I’ll just let it be and hope the bowling ball, the hi-fi and the overloaded chifferobe don’t come crashing down into the bedroom some night. On a (hopefully) far distant day, the family will be sitting around the living room talking about the good old days when someone will ask, “So what are we going to do with Dad’s ashes?” Then someone else will make a suggestion and they’ll all agree, “Well, just for now.”


Johnny Appleseed was not a fictional folk hero like Paul Bunyan, the king-sized lumberjack. His real name was John Chapman (1774-1845). He was from Massachusetts and wandered through the early American frontier, preaching religion and planting apple tree seeds for most of his adult life.

Cider mills along his route were eager to give him their residue seeds since they wanted more apple orchards nearby for their soft and hard cider brews. Johnny also planted nurseries and sold or bartered young apple trees. He’s been credited with introducing the modern apple to Ohio, Indiana and Illinois. In his own quiet way Johnny was a true hero and a life-saver if the old adage is accurate: “An apple a day keeps the doctor away.”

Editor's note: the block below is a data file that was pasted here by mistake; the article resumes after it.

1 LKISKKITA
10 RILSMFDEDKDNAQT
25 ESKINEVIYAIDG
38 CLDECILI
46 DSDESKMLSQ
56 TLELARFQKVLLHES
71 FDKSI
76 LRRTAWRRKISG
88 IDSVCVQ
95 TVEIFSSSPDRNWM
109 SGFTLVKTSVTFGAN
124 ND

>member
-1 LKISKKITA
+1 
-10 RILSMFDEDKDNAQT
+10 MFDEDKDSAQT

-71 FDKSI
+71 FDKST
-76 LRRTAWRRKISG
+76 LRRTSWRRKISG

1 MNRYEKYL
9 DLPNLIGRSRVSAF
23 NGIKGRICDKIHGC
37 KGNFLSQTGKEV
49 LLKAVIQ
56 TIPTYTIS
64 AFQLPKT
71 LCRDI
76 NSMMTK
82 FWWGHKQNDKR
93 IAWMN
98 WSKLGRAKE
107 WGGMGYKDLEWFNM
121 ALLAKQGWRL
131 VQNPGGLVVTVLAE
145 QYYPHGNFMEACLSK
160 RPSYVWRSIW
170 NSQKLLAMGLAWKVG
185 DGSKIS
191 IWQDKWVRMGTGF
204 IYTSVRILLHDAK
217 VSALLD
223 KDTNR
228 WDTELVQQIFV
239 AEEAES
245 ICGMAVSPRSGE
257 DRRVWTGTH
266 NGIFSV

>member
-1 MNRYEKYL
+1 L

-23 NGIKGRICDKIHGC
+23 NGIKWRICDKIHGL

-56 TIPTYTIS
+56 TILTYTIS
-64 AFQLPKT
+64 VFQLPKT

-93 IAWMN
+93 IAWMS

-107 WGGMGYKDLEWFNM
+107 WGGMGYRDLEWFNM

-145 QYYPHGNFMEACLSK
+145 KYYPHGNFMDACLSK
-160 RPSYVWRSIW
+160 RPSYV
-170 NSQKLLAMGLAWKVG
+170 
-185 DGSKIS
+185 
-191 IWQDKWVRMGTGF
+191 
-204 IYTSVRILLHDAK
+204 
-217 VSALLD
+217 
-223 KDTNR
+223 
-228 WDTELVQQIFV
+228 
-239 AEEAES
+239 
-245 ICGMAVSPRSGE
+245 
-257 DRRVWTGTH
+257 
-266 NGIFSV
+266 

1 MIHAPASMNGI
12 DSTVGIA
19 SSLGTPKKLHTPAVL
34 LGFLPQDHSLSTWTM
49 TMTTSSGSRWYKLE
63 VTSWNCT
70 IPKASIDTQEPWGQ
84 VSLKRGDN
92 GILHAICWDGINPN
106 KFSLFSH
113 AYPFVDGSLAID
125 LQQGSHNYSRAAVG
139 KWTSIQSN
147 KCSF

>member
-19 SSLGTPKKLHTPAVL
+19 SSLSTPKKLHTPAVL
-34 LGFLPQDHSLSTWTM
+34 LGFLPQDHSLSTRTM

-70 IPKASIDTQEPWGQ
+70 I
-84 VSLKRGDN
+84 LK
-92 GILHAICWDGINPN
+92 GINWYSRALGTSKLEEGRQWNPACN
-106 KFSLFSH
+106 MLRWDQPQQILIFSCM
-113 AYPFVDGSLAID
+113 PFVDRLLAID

I have no lineage records or DNA evidence to back my theory, but I suspect Johnny has a great, great, great grandson with a similar mission and if he’s ever identified, should be captured and institutionalized. The media would probably give him the nickname of “Johnny Dandelionseed”.

Johnny D visits my neighborhood every spring, probably around midnight and sprinkles all the lawns with dandelion seeds or maybe he has a sack of those little white puff balls that he blows on from an upwind location. He makes several follow-up calls during the summer to maintain and increase the crop of pretty little yellow flowers with ugly leaves that smother our expensive Kentucky Blue blades and perennial ryes.